By John Patrick Foley, CFP®, ChFC®
I recently attended a seminar on IRAs with a couple of my E3 colleagues and heard a surprising statistic – only 14% of eligible tax payers make a contribution to an Individual Retirement Account (or IRA) each year. That’s crazy low! Perhaps more education on IRAs is in order?
An IRA is a way for an individual to save money toward retirement. It’s not an investment itself, but rather a vehicle in which you can invest into stocks, bonds, mutual funds, and many other assets except for collectibles and life insurance.
Anyone can save into an IRA as long as you have taxable earned income for the tax year. The type of IRA you can contribute to, however, is limited based on factors such as income, age, tax filing status, and whether you or your spouse are covered by a retirement plan at work.
According to the IRS, taxable earned income includes the following: Wages, salaries, tips, and other taxable employee pay; Union strike benefits; Long-term disability benefits received prior to minimum retirement age; Net earnings from self-employment if: You own or operate a business or a farm or You are a minister or member of a religious order You are a statutory employee and have income.
The maximum amount you can contribute to an IRA is $5,500 for 2016 or the total of your taxable compensation, whichever is smaller. If you are 50 or over before the end of the year, you can contribute an additional $1,000 for a total amount of $6,500.
Once you have taxable earned income and are ready to save into an IRA, the important question now is: “Which one do I (and am I able to) contribute to?”
Deductible Traditional IRA – Your traditional IRA contribution might be tax-deductible depending on your tax filing status, your modified adjusted gross income, and whether you or your spouse, if filing jointly, are covered by a retirement plan at work. When it is time to make a withdrawal from your deductible IRA, 100% of your withdrawal is taxed as ordinary income.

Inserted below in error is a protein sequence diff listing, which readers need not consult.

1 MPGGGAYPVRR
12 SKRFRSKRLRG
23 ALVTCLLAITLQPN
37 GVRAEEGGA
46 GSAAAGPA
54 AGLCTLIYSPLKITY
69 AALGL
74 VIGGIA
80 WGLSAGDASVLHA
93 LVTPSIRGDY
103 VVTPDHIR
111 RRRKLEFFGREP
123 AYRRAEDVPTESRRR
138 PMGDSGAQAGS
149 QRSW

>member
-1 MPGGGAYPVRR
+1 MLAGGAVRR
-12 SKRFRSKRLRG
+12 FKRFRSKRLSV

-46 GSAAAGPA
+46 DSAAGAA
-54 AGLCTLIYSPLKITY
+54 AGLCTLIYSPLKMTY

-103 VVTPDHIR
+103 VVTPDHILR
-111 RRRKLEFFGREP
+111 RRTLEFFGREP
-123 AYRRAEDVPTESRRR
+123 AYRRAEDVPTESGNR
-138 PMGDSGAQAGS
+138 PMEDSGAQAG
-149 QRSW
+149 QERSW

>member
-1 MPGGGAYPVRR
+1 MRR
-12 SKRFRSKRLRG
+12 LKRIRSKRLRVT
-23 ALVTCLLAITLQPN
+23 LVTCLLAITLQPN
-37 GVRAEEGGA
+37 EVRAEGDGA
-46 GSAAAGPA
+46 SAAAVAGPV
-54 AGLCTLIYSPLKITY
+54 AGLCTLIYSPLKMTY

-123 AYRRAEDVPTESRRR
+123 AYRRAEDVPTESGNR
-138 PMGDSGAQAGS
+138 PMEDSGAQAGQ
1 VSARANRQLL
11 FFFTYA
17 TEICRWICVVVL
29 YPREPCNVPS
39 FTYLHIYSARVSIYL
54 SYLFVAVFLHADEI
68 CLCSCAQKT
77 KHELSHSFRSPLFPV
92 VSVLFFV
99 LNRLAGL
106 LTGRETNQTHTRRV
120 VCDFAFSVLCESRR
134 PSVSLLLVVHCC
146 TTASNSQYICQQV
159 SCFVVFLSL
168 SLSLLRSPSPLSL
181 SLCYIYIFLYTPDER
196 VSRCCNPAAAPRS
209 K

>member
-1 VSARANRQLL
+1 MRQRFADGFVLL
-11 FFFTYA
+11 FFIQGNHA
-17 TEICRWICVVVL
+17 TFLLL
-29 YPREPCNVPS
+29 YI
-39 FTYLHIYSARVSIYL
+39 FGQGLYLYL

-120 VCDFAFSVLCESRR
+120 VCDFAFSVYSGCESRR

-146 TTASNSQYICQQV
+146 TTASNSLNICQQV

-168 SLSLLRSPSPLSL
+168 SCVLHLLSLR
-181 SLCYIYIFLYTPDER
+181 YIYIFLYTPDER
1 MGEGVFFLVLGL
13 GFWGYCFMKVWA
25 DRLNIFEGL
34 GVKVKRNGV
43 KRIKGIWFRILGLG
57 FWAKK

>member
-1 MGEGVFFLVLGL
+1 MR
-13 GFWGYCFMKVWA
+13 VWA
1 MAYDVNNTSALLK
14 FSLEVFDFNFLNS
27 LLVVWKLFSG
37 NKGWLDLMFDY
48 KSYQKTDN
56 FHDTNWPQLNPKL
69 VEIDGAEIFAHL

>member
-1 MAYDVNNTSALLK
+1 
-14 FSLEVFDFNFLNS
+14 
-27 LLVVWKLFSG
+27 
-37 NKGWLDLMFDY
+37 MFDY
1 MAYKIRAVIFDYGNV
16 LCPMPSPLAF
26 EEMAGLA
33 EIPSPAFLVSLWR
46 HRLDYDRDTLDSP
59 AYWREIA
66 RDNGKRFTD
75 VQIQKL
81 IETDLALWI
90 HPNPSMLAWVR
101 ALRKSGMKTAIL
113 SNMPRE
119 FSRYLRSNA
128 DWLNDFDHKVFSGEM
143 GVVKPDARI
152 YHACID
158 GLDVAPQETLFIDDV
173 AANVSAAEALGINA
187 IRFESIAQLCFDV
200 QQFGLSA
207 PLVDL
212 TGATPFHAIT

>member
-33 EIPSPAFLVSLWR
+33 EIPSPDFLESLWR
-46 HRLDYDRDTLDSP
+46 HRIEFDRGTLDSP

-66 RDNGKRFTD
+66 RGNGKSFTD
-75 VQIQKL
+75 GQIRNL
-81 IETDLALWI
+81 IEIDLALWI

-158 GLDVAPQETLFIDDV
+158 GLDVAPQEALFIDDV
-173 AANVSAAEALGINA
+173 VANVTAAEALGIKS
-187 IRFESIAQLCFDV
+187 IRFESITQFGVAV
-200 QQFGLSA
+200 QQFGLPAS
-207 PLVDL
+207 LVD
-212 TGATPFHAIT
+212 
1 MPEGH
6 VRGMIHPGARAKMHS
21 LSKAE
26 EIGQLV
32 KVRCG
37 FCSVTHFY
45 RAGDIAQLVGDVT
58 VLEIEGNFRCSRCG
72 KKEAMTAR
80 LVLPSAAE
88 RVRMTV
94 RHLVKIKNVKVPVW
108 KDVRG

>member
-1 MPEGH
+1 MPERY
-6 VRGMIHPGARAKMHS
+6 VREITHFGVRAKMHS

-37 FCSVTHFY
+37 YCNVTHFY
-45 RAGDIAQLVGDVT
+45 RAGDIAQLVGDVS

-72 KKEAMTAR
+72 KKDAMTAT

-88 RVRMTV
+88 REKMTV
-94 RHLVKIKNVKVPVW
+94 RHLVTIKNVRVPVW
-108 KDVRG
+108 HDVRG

Non-deductible Traditional IRA – This IRA is funded with after-tax dollars, meaning you have already paid taxes on the money you put into it. Therefore, you cannot deduct contributions on your tax return. When it is time to make a withdrawal from your non-deductible IRA, only your gains portion of your withdrawal is taxed as ordinary income.
Roth IRA – You fund a Roth IRA with after-tax dollars as well. When you make a withdrawal at retirement, you pay no taxes! Zero, zilch, nada, nothing!
As mentioned earlier, the type of IRA you can contribute to is limited based on factors such as income, age, tax filing status, and whether you or your spouse are covered by a retirement plan at work. Speak with us and/or your accountant to determine which may be most appropriate for you.
Important Deadline – Contributions to IRAs are based on tax years. Any contributions made within a tax year count toward that same tax year with an exception for contributions made between January and the tax filing deadline of April 15th – these contributions can count toward the previous tax year if you choose. So, for 2015, you can make contributions from January 1, 2015 through April 15, 2016 and it will still count toward 2015.
Other considerations – Since IRAs are designed to be for retirement, there may be a 10% penalty assessed on all or a portion of withdrawals made before you reach age 59 ½. I say “may” because there are a handful of exceptions, depending on the type of IRA, that waive can this early withdrawal penalty – such as for qualified education expenses, medical expenses, a first-time home purchase, costs due to a sudden disability, or when making substantially equal periodic payments. Again, check with us or your accountant to determine if any of these exceptions apply.
If you have a Traditional IRA, the IRS requires you to withdraw a minimum amount each year starting in the year in which you turn 70 ½. These withdrawals are known as Required Minimum Distributions, or RMDs. The amount of the RMD is based on the previous year’s IRA balance and your life expectancy, according to tables published by the IRS. You do not have to take RMDs from your Roth IRAs.
If you are a small business owner, you may also be able to make contributions to a Simplified Employee Pension (SEP) IRA or a Savings Incentive Match Plan for Employees (SIMPLE) IRA. Stayed tuned for a future post about these two, and other, retirement plans for small business owners.
As you can see, IRAs can be beneficial for most taxpayers. Talk with your advisor, accountant, or give our office a call to see which IRA may be most appropriate for your financial goals and situation.